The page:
The documentary Diana: In Her Own Words was aired in Britain last Sunday, ahead of the 20th anniversary of the death of the Princess of Wales, on August 31.

The film presents several new revelations about Diana’s life, one of which was how she went “sobbing” to her mother-in-law, Queen Elizabeth, once she was certain that her marriage was “loveless”.

Of course, Diana and her husband, Prince Charles, eventually separated, but her divorce settlement and some of the royal privileges she retained would have made many a high-born lady in imperial China seethe with resentment and envy.

The majority of royal marriages in China were arranged transactions orchestrated for the purpose of forming political alliances, consolidating power or producing a suitable male heir. While a handful of arranged marriages might have blossomed into genuine affection between man and wife, most did not.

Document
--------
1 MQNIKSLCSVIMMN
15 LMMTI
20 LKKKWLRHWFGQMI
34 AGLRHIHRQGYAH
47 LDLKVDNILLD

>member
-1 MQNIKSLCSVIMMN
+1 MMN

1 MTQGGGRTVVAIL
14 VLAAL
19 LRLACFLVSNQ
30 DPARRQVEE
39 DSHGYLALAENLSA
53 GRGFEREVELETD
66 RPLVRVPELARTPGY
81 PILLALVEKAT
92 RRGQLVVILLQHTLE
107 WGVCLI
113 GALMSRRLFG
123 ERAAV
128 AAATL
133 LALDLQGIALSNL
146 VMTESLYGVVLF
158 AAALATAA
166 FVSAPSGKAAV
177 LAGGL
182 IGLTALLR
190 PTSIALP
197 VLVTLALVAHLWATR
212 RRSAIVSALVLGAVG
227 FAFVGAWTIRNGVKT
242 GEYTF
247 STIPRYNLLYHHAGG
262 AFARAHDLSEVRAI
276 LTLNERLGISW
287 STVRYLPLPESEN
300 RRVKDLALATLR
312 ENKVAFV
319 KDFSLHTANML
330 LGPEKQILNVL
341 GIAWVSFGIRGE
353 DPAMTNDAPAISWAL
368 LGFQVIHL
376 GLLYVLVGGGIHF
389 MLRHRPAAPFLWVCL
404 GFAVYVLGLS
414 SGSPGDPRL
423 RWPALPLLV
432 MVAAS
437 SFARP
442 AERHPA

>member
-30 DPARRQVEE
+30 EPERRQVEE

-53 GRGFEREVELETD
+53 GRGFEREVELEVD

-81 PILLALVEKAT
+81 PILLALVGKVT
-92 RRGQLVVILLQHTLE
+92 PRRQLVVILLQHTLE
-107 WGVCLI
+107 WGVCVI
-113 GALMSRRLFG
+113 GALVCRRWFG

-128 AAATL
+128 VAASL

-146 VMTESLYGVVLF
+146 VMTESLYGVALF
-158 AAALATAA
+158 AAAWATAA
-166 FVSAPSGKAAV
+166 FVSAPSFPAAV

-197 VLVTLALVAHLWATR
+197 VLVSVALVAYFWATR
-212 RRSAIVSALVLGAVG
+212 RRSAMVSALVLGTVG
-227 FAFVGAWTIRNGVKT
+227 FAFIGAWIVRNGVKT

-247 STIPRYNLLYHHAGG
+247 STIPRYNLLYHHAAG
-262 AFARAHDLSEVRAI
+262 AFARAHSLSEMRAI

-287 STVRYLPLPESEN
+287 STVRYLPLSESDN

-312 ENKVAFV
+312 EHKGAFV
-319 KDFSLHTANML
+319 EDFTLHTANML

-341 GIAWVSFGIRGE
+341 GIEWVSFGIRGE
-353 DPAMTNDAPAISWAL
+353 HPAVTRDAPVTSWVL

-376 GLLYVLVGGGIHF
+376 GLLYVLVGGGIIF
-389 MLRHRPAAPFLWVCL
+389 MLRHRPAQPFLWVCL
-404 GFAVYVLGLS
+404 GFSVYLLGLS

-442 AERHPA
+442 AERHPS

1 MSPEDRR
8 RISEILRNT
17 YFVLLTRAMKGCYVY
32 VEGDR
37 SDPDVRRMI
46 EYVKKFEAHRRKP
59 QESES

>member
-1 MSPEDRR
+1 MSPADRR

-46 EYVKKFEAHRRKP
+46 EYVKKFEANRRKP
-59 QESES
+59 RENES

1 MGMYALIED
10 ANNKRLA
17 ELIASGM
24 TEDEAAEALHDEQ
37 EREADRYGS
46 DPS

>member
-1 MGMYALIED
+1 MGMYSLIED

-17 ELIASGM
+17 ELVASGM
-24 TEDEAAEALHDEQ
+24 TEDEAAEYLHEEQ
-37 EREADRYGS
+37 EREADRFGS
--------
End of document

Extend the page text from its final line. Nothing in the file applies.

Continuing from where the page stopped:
In a society where polygamy was acceptable, the emperor or prince could simply marry other consorts if his wife did not please him or bear sons. In contrast, the empress or princess could do nothing but share her husband with other women, even as she found hollow consolation in her status as the “original spouse”.

Divorce would be worse. At best, the woman would be sent back to her own family. But in the case of an empress, or any other woman who had been “blessed” by an emperor’s favour, she’d spend the rest of her life under house arrest in the palace. Or simply be killed outright.